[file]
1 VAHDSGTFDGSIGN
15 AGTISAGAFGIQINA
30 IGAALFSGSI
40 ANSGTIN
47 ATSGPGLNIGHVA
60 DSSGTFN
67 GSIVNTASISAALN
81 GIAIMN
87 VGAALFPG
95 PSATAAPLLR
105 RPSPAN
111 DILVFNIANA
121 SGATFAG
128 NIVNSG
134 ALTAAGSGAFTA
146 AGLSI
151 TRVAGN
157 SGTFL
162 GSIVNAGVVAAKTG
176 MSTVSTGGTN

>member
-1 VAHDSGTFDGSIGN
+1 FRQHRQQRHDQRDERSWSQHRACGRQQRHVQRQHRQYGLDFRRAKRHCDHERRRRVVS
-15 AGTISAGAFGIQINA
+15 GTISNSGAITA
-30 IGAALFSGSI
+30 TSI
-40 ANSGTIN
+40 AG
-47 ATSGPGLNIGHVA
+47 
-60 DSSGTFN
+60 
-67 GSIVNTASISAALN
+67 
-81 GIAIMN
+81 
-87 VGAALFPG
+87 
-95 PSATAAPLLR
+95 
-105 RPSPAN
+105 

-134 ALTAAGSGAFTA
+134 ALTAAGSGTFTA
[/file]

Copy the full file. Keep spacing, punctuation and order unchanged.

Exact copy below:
1 VAHDSGTFDGSIGN
15 AGTISAGAFGIQINA
30 IGAALFSGSI
40 ANSGTIN
47 ATSGPGLNIGHVA
60 DSSGTFN
67 GSIVNTASISAALN
81 GIAIMN
87 VGAALFPG
95 PSATAAPLLR
105 RPSPAN
111 DILVFNIANA
121 SGATFAG
128 NIVNSG
134 ALTAAGSGAFTA
146 AGLSI
151 TRVAGN
157 SGTFL
162 GSIVNAGVVAAKTG
176 MSTVSTGGTN

>member
-1 VAHDSGTFDGSIGN
+1 FRQHRQQRHDQRDERSWSQHRACGRQQRHVQRQHRQYGLDFRRAKRHCDHERRRRVVS
-15 AGTISAGAFGIQINA
+15 GTISNSGAITA
-30 IGAALFSGSI
+30 TSI
-40 ANSGTIN
+40 AG
-47 ATSGPGLNIGHVA
+47 
-60 DSSGTFN
+60 
-67 GSIVNTASISAALN
+67 
-81 GIAIMN
+81 
-87 VGAALFPG
+87 
-95 PSATAAPLLR
+95 
-105 RPSPAN
+105 

-134 ALTAAGSGAFTA
+134 ALTAAGSGTFTA